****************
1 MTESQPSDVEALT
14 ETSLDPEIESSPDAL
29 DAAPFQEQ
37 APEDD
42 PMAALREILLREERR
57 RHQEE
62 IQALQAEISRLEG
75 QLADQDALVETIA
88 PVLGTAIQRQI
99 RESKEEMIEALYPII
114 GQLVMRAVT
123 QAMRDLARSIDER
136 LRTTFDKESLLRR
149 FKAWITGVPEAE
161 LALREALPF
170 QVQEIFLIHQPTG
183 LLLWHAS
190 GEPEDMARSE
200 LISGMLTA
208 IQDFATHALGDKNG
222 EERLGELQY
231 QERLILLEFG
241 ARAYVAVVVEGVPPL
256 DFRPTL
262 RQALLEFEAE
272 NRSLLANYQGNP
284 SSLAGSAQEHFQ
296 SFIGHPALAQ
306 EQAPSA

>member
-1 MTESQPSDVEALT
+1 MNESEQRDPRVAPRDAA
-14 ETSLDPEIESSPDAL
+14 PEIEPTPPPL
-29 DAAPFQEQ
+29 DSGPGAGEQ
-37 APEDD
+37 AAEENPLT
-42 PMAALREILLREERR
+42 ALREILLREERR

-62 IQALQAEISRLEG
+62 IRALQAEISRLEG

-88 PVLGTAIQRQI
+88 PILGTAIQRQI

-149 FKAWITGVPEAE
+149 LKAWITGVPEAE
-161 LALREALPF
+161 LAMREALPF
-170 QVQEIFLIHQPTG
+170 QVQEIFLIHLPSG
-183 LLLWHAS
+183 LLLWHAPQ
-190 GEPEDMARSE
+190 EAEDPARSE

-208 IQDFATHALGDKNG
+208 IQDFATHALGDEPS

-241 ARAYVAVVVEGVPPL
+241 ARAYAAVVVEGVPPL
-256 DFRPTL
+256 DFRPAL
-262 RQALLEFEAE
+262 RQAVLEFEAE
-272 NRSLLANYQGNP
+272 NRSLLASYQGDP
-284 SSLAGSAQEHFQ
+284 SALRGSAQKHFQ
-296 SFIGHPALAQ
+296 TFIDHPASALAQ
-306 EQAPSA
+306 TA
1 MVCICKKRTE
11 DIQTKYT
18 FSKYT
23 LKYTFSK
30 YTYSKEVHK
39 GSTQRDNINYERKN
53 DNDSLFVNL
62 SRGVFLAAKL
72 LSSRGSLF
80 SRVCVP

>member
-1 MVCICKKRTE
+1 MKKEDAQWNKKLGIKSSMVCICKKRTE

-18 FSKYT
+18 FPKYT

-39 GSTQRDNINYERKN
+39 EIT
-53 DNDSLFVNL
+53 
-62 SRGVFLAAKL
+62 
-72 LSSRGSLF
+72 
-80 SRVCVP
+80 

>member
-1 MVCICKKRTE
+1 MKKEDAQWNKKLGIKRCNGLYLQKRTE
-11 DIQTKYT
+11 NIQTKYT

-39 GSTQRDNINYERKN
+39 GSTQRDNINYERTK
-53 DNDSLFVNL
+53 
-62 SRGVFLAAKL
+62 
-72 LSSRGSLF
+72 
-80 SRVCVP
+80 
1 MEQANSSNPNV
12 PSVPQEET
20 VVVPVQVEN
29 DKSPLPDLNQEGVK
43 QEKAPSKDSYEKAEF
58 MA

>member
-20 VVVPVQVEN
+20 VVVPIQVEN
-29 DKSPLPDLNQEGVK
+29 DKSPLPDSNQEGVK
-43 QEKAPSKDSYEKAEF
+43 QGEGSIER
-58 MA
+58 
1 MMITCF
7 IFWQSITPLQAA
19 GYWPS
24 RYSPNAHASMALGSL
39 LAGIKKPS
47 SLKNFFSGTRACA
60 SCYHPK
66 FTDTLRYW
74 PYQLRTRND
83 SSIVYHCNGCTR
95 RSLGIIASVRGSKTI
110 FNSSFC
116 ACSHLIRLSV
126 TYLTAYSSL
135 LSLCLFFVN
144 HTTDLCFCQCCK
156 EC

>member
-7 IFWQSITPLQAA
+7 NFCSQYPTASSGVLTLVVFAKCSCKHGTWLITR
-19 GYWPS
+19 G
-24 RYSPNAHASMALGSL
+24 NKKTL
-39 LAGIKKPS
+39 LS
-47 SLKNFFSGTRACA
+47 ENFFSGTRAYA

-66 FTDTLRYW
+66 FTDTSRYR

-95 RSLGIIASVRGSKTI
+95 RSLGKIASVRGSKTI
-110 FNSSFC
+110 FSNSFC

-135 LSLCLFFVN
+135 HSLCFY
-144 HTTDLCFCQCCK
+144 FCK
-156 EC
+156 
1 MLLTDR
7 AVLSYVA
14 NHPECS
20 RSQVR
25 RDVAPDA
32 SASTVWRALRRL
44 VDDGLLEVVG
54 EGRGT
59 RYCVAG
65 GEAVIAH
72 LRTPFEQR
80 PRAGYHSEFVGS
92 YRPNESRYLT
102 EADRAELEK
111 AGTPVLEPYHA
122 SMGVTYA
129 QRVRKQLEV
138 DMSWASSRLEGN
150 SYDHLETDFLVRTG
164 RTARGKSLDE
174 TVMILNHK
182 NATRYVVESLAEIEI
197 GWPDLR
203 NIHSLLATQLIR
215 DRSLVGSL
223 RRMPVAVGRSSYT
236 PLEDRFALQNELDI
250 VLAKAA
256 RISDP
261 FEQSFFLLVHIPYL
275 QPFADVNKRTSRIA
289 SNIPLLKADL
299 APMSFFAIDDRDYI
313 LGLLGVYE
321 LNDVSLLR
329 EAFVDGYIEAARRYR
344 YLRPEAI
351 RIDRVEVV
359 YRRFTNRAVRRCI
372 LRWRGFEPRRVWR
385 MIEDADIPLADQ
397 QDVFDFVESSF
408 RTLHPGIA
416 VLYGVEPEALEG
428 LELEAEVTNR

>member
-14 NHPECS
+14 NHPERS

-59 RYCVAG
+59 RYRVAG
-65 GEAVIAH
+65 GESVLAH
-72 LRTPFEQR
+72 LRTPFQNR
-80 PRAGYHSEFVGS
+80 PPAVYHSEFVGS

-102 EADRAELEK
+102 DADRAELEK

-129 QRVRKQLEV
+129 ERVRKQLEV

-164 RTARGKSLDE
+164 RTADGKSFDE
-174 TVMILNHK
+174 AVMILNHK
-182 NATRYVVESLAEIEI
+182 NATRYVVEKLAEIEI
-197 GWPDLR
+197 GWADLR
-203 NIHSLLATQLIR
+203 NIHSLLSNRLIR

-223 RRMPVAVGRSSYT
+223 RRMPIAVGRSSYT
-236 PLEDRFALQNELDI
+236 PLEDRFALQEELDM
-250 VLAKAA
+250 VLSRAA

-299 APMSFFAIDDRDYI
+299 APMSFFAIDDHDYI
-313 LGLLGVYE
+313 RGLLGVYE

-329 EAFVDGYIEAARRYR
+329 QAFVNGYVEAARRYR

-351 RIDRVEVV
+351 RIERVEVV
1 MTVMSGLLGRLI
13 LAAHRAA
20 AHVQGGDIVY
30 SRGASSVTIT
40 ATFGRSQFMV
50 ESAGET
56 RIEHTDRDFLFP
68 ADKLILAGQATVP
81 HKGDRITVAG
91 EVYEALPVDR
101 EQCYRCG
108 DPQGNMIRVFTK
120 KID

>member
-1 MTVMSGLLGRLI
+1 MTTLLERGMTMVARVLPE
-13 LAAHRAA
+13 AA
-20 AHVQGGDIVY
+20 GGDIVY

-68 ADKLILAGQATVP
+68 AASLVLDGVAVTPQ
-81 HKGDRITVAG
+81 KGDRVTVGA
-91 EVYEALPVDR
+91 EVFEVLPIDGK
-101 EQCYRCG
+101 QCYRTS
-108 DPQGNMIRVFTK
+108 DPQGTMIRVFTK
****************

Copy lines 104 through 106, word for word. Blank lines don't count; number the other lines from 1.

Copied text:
+53 
-62 SRGVFLAAKL
+62 